• Guest Artist Qi Huan as the Prince. Photo: David Kelly.
    Guest Artist Qi Huan as the Prince. Photo: David Kelly.
  • Zach Fang and Ling Ping. Photo: David Kelly.
    Zach Fang and Ling Ping. Photo: David Kelly.
  • Teri Crilly and Nutcracker Prince. Photo: David Kelly.
    Teri Crilly and Nutcracker Prince. Photo: David Kelly.

Queensland Ballet: The Nutcracker -
Playhouse, QPAC, 11 December -

In Brisbane, as we swelter in 30 degree plus heat, Queensland Ballet’s (QB) The Nutcracker, which celebrates a Christmas far removed from the reality of ours, is playing, rather perversely perhaps, to sold out houses. In its third year as QB’s Christmas offering, the ballet seems poised to become the tradition artistic director Li Cunxin had predicted.

After a couple of false notes from the wind section, (how wonderful now, to always have live music), the overture took off, the curtain rose, and the audience was transported through a cold wintery night to the Christmas festivities in the Stahlbaum’s farmhouse.

This opening scene is packed with dramatic action, which, while cheerfully drawing the attention every which way, is richly detailed, and was delivered by all the dancers (including the children) with commitment and conviction. It is a sparkling start to the ballet.

Although casting in this performance was similar to previous years, characterisations have become even more finely drawn. Again Teri Crilly captured the child-like innocence of Clara, but with a charm that was more understated.

Guest Artists Paul Boyd, a very addled Grandfather, with Janette Mulligan, the deaf, dithery Auntie, drew more laughter with their cavorting and tippling antics, while Hao Bin, as the mercurial Dr Drosselmeyer, conjured magic for the awe-struck children (and audience) with dramatic elegance.

In the battle of the giant mice the tongue-lolling King Rat, (Vito Bernasconi) accompanied by his delightfully terrifying gang of mice, en pointe, fight the sword-wielding Nutcracker (principal dancer Shane Wuerthner) and his troop of robotic look-alike soldiers with a sharply attuned wit.

The enchantment continues as the Prince (guest artist Qi Huan) guides Clara through the Land of Snow. Principal dancer, Yanela Piñera was a regal Snow Queen. Her pas de deux with Huan, of sweeping lifts and expansive use of the upper body, was beautifully phrased, while Huan made a noble and chivalrous partner.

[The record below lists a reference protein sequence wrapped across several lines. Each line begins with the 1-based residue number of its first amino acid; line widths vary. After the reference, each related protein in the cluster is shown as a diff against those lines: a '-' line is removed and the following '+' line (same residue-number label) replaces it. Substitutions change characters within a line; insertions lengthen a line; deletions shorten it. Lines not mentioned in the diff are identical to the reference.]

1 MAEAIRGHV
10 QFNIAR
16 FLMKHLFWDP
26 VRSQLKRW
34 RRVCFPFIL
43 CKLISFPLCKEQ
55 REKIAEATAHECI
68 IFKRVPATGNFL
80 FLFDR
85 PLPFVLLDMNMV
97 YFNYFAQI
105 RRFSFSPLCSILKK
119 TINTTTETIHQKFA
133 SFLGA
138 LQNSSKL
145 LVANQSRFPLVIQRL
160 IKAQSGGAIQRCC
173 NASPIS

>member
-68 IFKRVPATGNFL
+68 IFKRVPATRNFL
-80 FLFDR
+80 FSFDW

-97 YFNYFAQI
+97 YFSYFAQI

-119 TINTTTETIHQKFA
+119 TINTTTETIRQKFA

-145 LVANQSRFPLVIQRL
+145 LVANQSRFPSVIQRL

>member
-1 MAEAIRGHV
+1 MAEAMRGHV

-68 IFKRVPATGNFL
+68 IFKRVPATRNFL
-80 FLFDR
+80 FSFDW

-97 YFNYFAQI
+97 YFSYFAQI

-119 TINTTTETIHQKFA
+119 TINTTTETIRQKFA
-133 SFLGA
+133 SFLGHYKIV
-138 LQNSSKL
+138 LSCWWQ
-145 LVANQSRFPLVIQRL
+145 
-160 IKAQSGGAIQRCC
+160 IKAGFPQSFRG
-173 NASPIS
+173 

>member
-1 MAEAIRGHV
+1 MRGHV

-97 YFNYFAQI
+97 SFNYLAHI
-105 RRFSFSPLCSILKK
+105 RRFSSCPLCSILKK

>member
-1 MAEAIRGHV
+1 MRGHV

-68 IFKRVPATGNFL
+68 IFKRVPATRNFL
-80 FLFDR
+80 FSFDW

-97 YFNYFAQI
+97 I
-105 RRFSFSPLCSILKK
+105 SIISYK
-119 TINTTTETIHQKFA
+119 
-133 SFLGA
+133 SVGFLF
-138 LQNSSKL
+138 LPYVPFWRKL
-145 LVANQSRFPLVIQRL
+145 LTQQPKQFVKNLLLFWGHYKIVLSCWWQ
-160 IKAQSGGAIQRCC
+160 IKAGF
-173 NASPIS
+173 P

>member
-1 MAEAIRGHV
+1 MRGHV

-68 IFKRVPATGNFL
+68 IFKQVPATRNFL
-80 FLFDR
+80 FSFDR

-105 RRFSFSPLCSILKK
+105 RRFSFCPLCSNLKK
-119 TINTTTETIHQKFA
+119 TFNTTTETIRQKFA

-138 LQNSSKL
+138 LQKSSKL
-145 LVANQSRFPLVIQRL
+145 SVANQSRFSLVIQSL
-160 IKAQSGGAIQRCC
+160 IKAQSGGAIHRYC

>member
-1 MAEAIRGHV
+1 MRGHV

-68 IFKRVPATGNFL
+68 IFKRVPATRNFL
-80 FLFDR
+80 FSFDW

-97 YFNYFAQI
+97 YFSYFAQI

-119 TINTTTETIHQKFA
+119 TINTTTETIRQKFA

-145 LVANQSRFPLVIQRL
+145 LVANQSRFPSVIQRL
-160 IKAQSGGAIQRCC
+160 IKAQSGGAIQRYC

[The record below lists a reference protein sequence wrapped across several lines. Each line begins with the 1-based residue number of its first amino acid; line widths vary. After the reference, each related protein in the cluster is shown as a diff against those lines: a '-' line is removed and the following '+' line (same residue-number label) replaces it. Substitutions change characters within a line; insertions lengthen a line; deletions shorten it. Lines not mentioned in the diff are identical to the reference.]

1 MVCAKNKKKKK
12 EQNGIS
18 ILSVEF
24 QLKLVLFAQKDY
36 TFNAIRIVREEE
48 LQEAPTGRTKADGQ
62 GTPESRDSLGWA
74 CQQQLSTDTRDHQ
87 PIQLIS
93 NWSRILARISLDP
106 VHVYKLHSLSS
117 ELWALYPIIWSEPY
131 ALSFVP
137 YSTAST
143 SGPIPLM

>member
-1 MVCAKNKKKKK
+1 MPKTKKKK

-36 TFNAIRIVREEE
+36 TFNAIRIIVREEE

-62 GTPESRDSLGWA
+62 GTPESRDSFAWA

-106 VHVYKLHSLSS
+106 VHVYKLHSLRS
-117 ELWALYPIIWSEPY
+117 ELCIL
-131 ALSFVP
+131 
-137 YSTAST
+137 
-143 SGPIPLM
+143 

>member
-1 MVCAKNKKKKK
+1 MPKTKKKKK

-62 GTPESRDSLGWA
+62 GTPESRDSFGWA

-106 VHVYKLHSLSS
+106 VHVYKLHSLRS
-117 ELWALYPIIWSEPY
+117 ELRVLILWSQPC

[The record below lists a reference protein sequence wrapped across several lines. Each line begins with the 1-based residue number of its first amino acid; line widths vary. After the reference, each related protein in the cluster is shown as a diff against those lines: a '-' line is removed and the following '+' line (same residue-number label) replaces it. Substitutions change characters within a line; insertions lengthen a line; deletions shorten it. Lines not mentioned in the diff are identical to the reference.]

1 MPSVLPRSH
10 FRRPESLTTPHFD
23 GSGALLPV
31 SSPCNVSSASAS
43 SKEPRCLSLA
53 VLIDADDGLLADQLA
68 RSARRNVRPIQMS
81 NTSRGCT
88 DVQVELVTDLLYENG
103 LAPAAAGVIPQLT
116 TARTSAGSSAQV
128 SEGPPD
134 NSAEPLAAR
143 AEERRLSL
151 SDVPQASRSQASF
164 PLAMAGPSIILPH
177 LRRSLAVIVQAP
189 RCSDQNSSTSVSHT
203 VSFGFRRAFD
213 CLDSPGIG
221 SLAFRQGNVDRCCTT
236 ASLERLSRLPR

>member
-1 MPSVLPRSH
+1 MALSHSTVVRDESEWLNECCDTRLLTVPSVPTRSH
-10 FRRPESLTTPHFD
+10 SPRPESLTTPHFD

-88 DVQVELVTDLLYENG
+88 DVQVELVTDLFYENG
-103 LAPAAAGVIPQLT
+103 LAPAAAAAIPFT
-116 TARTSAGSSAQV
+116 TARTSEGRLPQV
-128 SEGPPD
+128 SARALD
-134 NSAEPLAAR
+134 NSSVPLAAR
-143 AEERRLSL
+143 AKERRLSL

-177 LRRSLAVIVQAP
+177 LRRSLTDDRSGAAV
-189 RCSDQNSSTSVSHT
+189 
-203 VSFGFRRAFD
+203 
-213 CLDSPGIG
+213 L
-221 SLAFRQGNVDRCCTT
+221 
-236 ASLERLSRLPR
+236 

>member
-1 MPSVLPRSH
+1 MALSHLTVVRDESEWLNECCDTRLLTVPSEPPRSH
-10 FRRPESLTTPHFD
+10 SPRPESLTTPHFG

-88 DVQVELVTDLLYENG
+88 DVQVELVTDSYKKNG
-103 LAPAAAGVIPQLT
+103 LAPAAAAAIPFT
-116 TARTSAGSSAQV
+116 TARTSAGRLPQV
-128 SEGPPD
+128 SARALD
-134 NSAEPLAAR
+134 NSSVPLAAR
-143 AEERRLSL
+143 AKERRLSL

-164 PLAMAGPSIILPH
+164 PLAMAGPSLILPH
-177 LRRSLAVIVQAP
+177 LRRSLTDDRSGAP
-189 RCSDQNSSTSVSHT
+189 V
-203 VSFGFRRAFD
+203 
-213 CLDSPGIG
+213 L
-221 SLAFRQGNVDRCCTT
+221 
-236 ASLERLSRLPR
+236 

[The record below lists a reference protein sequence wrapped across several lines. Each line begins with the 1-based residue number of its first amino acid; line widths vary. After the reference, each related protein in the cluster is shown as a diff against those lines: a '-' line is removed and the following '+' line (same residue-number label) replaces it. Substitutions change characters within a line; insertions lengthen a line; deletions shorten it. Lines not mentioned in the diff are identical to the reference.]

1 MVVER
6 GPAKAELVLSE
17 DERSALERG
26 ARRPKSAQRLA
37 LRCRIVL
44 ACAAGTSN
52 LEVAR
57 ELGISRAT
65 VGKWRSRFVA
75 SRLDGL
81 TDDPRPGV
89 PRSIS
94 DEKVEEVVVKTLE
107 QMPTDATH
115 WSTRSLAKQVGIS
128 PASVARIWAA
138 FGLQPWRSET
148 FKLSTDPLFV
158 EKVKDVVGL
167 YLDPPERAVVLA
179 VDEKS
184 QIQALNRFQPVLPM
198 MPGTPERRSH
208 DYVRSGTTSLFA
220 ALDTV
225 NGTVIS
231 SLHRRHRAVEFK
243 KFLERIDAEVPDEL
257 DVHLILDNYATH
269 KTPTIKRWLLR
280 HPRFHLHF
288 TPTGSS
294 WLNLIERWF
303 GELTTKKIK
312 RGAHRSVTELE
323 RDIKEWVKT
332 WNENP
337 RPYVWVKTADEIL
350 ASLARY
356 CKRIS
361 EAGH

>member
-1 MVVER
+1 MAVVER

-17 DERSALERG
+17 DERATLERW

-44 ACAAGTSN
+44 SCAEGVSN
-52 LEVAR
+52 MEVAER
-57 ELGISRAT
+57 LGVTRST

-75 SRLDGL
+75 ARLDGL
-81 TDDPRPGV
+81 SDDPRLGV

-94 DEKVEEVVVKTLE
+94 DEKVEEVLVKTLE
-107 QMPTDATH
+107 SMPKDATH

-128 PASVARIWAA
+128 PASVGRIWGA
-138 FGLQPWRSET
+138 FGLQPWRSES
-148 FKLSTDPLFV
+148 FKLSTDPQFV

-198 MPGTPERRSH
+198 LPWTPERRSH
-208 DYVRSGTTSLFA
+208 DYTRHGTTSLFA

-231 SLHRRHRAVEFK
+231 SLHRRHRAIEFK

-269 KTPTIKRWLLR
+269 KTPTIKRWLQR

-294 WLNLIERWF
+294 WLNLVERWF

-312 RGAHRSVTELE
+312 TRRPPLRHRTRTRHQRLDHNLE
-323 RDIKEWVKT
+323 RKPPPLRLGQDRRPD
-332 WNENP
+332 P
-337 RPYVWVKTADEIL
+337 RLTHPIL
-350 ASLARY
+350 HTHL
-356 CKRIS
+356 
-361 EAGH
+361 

The strength of the company lies in its corps, which is now stylistically united and drilled to perfection. The Snowflakes this year leaped and twirled as one, creating a visually exquisite end to the first act.

The second act of the Kingdom of the Sweets with its pale blue art-deco inspired set of decorative whorls, moves with speed through the various divertissements, beginning with a very tightly executed Spanish pas de six.

The Arabian Dancers, Lisa Edwards and Alexander Idaszak, drew sustained applause for their lithe and supple interpretation that oozed sensuality. Zach Fang and Yu Lingpeng were convincing sword wielding Chinese Dancers, while Liam Geck made a most entertaining Mother Ginger; drawing gales of laughter as he cavorted on top of his oversized crinoline. Bernasconi again drew well-earned applause for the athleticism of his Russian Gopak.

The Waltz of the Flowers dancers embraced the luscious music, showing beautiful ports de bras and use of the upper body. Eleanor Freeman, partnered by Wuerthner, has further refined her style, and together they made a joyous lead couple.

Principal dancer Laura Hidalgo made a light, delicate Sugar Plum Fairy, and together with Huan, (who is out of retirement for this season), she explored every musical nuance of the glorious grand pas de deux. While her ports de bras were always framed with a delicate care, some inconsistencies of footwork were noted in her solo.

Viewing Ben Stevenson’s The Nutcracker three seasons on, it is possible to more easily measure the growth of the company. While the ballet is what may be termed a "puff-piece", this year the Queensland Ballet dancers delivered it with a more mature and sophisticated charm and technical acumen, making the ballet engaging from beginning to end.


Photos: David Kelly. Click on thumbnails for captions.


The Nutcracker runs until 23 November.

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